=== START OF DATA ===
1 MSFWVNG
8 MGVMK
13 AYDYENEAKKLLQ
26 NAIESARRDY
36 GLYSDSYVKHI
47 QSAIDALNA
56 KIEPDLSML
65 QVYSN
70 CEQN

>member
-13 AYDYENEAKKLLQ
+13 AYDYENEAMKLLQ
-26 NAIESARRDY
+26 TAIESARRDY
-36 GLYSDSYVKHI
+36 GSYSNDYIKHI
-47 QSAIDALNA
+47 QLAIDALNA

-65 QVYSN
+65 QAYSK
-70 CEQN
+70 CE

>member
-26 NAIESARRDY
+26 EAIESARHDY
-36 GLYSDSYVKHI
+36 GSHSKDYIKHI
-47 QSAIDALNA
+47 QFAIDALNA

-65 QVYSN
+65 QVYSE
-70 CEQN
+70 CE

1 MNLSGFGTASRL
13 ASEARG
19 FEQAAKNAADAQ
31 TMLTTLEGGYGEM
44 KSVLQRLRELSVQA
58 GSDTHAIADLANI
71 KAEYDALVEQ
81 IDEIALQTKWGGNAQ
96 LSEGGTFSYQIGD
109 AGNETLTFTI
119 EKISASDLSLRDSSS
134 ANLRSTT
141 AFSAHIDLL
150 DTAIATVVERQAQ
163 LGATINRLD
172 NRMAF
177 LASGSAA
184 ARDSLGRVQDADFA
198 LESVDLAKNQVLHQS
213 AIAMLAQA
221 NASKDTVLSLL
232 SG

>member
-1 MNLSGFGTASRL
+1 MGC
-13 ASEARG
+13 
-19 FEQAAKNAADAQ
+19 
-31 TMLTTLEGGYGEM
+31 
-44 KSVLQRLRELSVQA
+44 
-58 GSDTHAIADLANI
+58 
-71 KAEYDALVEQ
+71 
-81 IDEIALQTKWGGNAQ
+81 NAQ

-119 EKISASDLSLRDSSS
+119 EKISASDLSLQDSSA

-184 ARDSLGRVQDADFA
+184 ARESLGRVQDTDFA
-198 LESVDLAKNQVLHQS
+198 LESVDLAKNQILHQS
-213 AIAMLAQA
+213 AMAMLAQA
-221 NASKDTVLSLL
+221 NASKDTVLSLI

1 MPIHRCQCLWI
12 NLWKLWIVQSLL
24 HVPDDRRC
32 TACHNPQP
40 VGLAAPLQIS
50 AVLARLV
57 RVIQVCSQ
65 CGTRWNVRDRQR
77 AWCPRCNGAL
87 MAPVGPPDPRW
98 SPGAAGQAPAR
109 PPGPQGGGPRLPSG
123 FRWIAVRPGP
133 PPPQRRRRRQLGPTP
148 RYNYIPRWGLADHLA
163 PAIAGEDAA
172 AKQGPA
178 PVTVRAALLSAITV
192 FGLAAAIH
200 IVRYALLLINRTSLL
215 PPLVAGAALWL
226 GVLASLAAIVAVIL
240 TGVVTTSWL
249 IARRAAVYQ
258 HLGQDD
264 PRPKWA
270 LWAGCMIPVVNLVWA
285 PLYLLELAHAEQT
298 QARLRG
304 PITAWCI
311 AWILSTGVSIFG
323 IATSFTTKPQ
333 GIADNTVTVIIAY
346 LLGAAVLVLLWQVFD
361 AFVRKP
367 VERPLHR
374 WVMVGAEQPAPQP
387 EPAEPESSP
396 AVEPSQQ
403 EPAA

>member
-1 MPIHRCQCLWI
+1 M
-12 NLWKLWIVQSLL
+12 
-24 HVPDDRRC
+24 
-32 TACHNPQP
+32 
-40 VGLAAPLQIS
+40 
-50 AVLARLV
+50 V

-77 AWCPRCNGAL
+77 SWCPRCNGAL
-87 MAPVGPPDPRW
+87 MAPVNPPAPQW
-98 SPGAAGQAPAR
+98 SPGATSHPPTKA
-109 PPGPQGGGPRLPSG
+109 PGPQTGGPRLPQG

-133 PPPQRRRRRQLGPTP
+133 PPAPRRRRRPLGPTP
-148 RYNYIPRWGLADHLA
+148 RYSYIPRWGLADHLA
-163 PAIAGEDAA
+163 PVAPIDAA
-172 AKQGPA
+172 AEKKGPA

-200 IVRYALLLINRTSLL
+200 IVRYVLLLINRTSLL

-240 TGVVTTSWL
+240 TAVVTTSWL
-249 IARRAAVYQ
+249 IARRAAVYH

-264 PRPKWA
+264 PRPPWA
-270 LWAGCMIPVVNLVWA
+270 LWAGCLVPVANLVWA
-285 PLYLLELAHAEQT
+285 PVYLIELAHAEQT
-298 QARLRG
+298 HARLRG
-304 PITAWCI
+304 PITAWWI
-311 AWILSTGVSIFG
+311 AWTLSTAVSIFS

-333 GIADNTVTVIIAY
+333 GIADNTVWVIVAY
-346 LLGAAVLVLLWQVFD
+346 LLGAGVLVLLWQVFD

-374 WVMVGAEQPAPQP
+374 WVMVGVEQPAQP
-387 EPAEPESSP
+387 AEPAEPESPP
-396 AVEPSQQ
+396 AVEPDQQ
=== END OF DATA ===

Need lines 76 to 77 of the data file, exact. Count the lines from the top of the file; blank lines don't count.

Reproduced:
+184 ARESLGRVQDTDFA
-198 LESVDLAKNQVLHQS